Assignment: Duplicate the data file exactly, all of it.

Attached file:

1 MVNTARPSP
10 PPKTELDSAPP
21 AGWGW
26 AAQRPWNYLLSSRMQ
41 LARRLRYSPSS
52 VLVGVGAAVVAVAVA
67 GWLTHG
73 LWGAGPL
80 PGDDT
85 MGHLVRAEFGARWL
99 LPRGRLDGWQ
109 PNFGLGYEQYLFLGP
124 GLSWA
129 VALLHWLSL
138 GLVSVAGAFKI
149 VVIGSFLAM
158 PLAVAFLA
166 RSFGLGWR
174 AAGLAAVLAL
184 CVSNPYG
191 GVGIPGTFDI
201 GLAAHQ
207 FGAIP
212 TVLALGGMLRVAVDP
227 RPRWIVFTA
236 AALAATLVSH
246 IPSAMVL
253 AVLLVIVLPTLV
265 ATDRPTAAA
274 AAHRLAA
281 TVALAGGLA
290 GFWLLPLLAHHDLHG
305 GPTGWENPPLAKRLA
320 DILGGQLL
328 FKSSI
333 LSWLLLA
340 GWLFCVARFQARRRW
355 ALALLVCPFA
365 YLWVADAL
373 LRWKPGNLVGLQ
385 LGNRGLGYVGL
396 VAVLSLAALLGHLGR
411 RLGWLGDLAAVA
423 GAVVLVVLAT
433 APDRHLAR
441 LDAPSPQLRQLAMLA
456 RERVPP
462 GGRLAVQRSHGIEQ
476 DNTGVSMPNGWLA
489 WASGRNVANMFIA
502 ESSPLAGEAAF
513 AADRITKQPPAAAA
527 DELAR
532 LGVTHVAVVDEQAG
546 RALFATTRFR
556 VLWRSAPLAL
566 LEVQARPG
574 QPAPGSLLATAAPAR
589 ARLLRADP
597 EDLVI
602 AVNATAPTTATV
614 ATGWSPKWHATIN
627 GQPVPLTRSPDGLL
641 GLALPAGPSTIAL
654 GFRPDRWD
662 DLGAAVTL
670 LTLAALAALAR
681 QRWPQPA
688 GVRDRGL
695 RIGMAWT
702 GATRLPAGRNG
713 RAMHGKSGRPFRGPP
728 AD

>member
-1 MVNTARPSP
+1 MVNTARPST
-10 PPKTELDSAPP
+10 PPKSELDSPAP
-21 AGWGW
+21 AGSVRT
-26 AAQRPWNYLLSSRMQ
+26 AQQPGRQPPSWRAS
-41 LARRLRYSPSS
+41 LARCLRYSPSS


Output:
1 MVNTARPSP
10 PPKTELDSAPP
21 AGWGW
26 AAQRPWNYLLSSRMQ
41 LARRLRYSPSS
52 VLVGVGAAVVAVAVA
67 GWLTHG
73 LWGAGPL
80 PGDDT
85 MGHLVRAEFGARWL
99 LPRGRLDGWQ
109 PNFGLGYEQYLFLGP
124 GLSWA
129 VALLHWLSL
138 GLVSVAGAFKI
149 VVIGSFLAM
158 PLAVAFLA
166 RSFGLGWR
174 AAGLAAVLAL
184 CVSNPYG
191 GVGIPGTFDI
201 GLAAHQ
207 FGAIP
212 TVLALGGMLRVAVDP
227 RPRWIVFTA
236 AALAATLVSH
246 IPSAMVL
253 AVLLVIVLPTLV
265 ATDRPTAAA
274 AAHRLAA
281 TVALAGGLA
290 GFWLLPLLAHHDLHG
305 GPTGWENPPLAKRLA
320 DILGGQLL
328 FKSSI
333 LSWLLLA
340 GWLFCVARFQARRRW
355 ALALLVCPFA
365 YLWVADAL
373 LRWKPGNLVGLQ
385 LGNRGLGYVGL
396 VAVLSLAALLGHLGR
411 RLGWLGDLAAVA
423 GAVVLVVLAT
433 APDRHLAR
441 LDAPSPQLRQLAMLA
456 RERVPP
462 GGRLAVQRSHGIEQ
476 DNTGVSMPNGWLA
489 WASGRNVANMFIA
502 ESSPLAGEAAF
513 AADRITKQPPAAAA
527 DELAR
532 LGVTHVAVVDEQAG
546 RALFATTRFR
556 VLWRSAPLAL
566 LEVQARPG
574 QPAPGSLLATAAPAR
589 ARLLRADP
597 EDLVI
602 AVNATAPTTATV
614 ATGWSPKWHATIN
627 GQPVPLTRSPDGLL
641 GLALPAGPSTIAL
654 GFRPDRWD
662 DLGAAVTL
670 LTLAALAALAR
681 QRWPQPA
688 GVRDRGL
695 RIGMAWT
702 GATRLPAGRNG
713 RAMHGKSGRPFRGPP
728 AD

>member
-1 MVNTARPSP
+1 MVNTARPST
-10 PPKTELDSAPP
+10 PPKSELDSPAP
-21 AGWGW
+21 AGSVRT
-26 AAQRPWNYLLSSRMQ
+26 AQQPGRQPPSWRAS
-41 LARRLRYSPSS
+41 LARCLRYSPSS